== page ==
A room in Timothy Corrigan's new book by Rizzoli features a play of reflections with multiple mirrors. The seating and cocktail tables are from Corrigan’s furniture collection for Schumacher, and the rug is one he designed for Patterson Flynn Martin.
Photo: Richard Powers

8 Dreamy Rooms Designed by Timothy Corrigan

The acclaimed designer’s new Rizzoli book is brimming with inspiration and personal anecdotes
The New Elegance: Stylish, Comfortable Rooms for Today (Rizzoli). Photo: Rizzoli

Is there anything designer Timothy Corrigan can’t do? In his first book, An Invitation to Chateau du Grand-Lucé, the Los Angeles–based talent chronicled the arduous but rewarding task of overhauling a timeworn (to put it mildly) 45,000-square-foot landmark nestled in the idyllic French countryside.

Now, Corrigan is releasing the highly anticipated follow-up, The New Elegance: Stylish, Comfortable Rooms for Today (Rizzoli), which features a diverse array of projects including a prominent philanthropist’s 36th-floor apartment in Chicago, a Doha palace presided over by the Qatari royal family, and even the designer’s own sumptuous Paris pied-à-terre.

Corrigan’s masterful ability to create spaces that appear effortlessly chic is on full display throughout. “I wanted to illustrate the concept that elegant can be comfortable,” he tells Galerie. “Just because a room is beautiful doesn’t mean it can’t also be livable and practical.”

Recommended: See Designer Vincent Darré’s Dazzling Parisian Interiors

Organized by project, the tome features 11 chapters each punctuated by approachable explanations of Corrigan’s core design principles, which he says can be adapted to suit anyone’s style. “The goal was to make it accessible for the reader, so that they could go through a chapter and then learn about the central elements they may not have noticed.”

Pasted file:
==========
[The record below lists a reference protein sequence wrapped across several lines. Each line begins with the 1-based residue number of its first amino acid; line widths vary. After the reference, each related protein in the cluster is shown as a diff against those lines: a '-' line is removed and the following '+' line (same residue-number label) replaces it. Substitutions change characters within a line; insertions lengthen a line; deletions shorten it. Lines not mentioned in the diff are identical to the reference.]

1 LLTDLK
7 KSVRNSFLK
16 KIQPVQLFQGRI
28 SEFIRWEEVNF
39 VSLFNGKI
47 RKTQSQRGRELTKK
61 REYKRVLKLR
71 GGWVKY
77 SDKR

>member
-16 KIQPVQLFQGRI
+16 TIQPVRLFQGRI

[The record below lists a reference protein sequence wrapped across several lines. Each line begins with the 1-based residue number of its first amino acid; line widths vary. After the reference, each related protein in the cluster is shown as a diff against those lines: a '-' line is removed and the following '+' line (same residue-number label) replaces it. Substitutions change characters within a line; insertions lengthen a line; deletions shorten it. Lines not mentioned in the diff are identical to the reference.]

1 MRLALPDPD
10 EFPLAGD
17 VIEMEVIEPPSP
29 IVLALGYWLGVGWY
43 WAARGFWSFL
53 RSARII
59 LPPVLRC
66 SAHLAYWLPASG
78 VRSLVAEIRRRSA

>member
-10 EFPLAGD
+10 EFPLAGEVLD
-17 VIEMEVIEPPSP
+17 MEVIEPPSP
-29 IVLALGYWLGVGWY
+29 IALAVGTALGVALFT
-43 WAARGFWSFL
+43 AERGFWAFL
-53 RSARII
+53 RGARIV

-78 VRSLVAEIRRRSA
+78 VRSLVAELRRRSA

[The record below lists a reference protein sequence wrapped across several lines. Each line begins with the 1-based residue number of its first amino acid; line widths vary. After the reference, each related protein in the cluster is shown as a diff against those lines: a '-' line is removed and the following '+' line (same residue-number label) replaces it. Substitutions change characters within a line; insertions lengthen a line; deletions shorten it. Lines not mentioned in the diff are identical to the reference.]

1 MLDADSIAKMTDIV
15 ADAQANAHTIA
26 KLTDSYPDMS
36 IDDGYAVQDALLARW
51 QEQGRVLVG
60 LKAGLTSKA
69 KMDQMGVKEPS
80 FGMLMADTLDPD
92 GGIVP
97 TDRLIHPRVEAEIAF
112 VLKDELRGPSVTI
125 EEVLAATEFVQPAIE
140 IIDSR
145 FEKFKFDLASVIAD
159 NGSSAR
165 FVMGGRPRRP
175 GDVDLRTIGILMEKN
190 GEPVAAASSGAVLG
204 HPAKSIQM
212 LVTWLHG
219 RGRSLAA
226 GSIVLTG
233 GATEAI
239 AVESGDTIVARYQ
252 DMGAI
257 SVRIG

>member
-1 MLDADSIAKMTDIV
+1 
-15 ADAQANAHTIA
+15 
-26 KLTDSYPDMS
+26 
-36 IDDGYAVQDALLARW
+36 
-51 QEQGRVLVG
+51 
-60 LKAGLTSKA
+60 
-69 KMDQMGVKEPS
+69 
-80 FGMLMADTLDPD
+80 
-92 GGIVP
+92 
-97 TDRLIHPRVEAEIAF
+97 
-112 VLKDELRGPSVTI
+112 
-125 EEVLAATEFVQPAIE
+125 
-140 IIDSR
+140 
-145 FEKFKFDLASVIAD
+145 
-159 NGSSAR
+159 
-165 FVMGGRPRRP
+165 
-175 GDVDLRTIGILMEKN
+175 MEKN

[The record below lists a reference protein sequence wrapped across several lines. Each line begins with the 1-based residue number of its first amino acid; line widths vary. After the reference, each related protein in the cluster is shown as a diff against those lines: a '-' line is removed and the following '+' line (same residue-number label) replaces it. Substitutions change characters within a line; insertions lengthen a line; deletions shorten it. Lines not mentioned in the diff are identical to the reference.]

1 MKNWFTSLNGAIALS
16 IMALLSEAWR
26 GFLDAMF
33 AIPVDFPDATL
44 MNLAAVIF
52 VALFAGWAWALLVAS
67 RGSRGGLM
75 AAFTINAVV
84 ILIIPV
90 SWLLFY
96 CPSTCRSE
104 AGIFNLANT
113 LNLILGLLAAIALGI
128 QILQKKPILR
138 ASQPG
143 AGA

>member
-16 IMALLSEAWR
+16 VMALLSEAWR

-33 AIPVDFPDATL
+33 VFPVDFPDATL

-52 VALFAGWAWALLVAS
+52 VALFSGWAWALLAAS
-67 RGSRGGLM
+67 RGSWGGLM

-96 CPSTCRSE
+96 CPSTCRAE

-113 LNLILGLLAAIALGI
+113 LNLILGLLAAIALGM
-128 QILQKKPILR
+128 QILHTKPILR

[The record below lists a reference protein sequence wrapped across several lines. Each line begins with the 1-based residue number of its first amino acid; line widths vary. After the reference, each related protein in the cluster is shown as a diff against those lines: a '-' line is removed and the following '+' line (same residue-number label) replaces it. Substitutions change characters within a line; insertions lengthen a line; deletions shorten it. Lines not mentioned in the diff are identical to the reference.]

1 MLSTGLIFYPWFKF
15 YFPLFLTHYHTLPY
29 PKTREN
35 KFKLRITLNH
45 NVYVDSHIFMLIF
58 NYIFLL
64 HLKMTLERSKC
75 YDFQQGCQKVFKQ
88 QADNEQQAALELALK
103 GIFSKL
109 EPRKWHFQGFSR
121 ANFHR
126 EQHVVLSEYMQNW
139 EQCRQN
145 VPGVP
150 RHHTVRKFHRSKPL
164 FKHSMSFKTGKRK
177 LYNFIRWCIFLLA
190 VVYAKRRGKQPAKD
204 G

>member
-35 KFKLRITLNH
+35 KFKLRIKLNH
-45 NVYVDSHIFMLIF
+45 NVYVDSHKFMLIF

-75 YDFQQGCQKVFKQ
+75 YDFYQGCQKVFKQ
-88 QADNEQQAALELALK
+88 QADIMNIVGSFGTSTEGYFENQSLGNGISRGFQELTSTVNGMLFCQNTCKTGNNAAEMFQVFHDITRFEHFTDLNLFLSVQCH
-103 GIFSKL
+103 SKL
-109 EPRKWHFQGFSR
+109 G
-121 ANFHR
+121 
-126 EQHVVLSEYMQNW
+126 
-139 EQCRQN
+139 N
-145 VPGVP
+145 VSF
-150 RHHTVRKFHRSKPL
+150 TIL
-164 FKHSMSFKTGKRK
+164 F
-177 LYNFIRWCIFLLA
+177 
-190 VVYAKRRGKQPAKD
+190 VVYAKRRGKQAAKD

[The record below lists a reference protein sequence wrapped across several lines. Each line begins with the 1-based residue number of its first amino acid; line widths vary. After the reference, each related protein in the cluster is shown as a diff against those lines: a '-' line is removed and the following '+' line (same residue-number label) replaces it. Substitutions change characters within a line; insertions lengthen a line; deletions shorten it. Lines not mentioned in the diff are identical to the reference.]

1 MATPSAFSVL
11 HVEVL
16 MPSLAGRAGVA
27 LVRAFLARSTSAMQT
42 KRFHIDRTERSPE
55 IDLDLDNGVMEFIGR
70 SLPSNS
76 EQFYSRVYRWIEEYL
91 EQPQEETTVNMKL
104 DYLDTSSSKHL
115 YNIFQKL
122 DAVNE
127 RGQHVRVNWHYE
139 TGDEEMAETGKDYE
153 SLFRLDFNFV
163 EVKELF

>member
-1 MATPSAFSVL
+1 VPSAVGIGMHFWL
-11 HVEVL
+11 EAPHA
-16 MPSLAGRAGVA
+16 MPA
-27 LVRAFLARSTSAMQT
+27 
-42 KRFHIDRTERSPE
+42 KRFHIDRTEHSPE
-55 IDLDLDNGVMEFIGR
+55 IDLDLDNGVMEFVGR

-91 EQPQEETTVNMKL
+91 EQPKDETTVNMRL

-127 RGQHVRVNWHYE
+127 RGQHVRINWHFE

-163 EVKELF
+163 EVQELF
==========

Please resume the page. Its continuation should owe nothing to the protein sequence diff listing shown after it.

Among the interludes are pages dedicated to symmetry, layering, color, architectural details, and—crucially—art. “I’m very conscious when designing for an important art collection,” he says. “I want the art to be the star, but I don’t want it to feel like a gallery; it needs to be integrated in the home in a natural way so that it’s just part of the DNA.”

Although Corrigan says it’s hard to pick a favorite, the cover project is clearly dear to him. Crafted for a major collector, the residence incorporates works by Picasso, Frank Stella, Jasper Johns, Roy Lichtenstein, and Joan Mitchell. “I’ve worked with the client on three different projects,” he says. “Her aesthetic is so pared down and minimalist. Even though we come from very different points of view, we both appreciate what the other is bringing to the table.” The glowing results speaks for themselves.

See the standout rooms in the book below.

In Corrigan’s Paris study, the wallpaper is a custom design, and the doors are embellished with gilded boiseries representing the four seasons, copies by Iksel of the originals in the Musée Carnavalet. The mirror is contemporary, the desk is Louis XV, and the staircase model is one of hundreds made in the eighteenth and nineteenth centuries by apprentice carpenters as proof of their skills. Photo: Gianni Franchellucci
A guest room takes the opposite approach to color with a vivid and whimsical orange-and-cobalt scheme. The walls are upholstered in a toile, which is contrasted with striped bed hangings and curtains. Photo: Amy Barnard
“Because of the lush landscaping that was added at the front of the house, the dining room needs no window coverings. The seventeenth-century painting depicts Cleopatra with an asp.” Photo: Nadine Froger
“Often the most unexpected color combinations prove the most interesting and inspiring. We wanted to bring new interest to a classical room, so we contrasted the walls, which were painted celadon, with intense burnt-orange curtains and bed draperies. Unexpected colors in traditional rooms make them seem more approachable and more modern.” Photo: Jim Bartsch
“In this dining room in France, I hung a 17th-century tapestry as a focal point. I love the depth and texture a tapestry brings to a room. I favor old ones for their faded colors and textures, but there are many beautiful modern tapestries as well, and they are often affordable.” Photo: Marina Faust
“The master sitting room in a classic Parisian hôtel particulier was embellished with gilt boiseries.” Photo: Mark Luscombe-Whyte
“The guest room in the same Parisian residence is subtly embellished with a Greek-key motif on the headboard, bed hangings, and even the nightstands.” Photo: Mark Luscombe-Whyte

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